KANSAS CITY, Mo. — Chiefs season ticket holders are receiving an email from Ticketmaster asking for personal information and notifying them about new tax laws when they sell their tickets.

Stephen Reyes has been a season ticket holder for four years.

“It’s been amazing,” Reyes said. “We even upgraded our seats.”

Reyes said he noticed the 2022 tax law changes during the playoffs when he tried to sell Divisional Round seats on Ticketmaster.

The online ticketing giant sent him—and others—an email, stating in part: “Before we can pay you, we will need to collect your taxpayer information.”

It asked for the sellers name, address, phone number, and Taxpayer Identification Number (TIN).

In the email, Ticketmaster adds they’re generally required to file a Form 1099-K report with the IRS if the gross amount of your sales on their marketplaces is $600 or more in a calendar year.

“We already see the fees that they’re taking from us and then now a tax on top of it, it seems little extreme,” Reyes said.

Financial advisor Amy Guerich of Stepp and Rothwell says this applies to third party vendors like PayPal and Venmo, but only for goods and services.

“It’s just law now,” Guerich said. “They are going to collect it because it has to be reported to the IRS.  Technically, any money in excess of your cost which includes the price you play for the tickets and fees is considered income.”

Guerich recommends if you get a 1099-K, to talk to an accountant about how to incorporate into your tax return and how to calculate any income tax that might be due.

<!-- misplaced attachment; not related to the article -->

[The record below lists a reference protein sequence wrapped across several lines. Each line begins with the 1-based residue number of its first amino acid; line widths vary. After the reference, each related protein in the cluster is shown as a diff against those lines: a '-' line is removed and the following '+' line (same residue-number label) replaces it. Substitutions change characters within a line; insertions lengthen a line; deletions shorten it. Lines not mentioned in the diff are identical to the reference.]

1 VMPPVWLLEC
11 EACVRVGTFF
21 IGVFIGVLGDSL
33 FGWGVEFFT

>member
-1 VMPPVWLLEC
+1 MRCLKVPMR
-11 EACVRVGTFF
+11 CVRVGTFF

“I do feel kind of tied down, but we all love the Chiefs so we all just want to go to the games,” Reyes said.

Ticketmaster provided background information on the requirement:

1. Ticketmaster and other online marketplaces are required to file a Form 1099-K report with the IRS if the gross amount of a sellers ticket sales on our marketplaces is $600 or more in a calendar year.

2. To ensure compliance with applicable federal and state tax reporting laws, Ticketmaster collects taxpayer information starting with the first completed sale even if that sale does not meet the $600 threshold. If the seller does not ultimately reach the annual threshold, they will not receive a Form 1099-K from Ticketmaster. Reporting requirements may differ in some states.

Additional information may be found on the IRS page link here and additional information copied below: https://www.irs.gov/businesses/new-1099-k-reporting-requirements-for-payment-settlement-entities

As well as in our FAQ here: https://help.ticketmaster.com/s/article/1099-K-Form-Answers-to-Some-Common-Questions?language=en_US

Ticketmaster

The company also provided a list of reporting requirements for years before 2022 and after 2021:

Prior to 2022

For returns for calendar years prior to 2022, payment settlement entities (PSEs) are required by the Housing Assistance Tax Act of 2008 to report on Form 1099-K the following transactions:

  1. All payments made in settlement of payment card transactions (e.g., credit card);
  2. Payments in settlement of third-party network transactions IF:
    1. Gross payments to a participating payee exceed $20,000; AND
    2. There are more than 200 transactions with the participating payee.

After 2021

  1. All payments made in settlement of payment card transactions (e.g., credit card);
  2. Payments in settlement of third-party network transactions if gross payments to a participating payee exceed $600, regardless of the number of transactions with the participating payee.
    Note: For transactions made after March 11, 2021, ARPA clarifies Form 1099-K reporting by third-party settlement organizations applies only for transactions for the provision of goods or services settled through a third-party payment network.

The Chiefs have not responded to requests for comment for this story.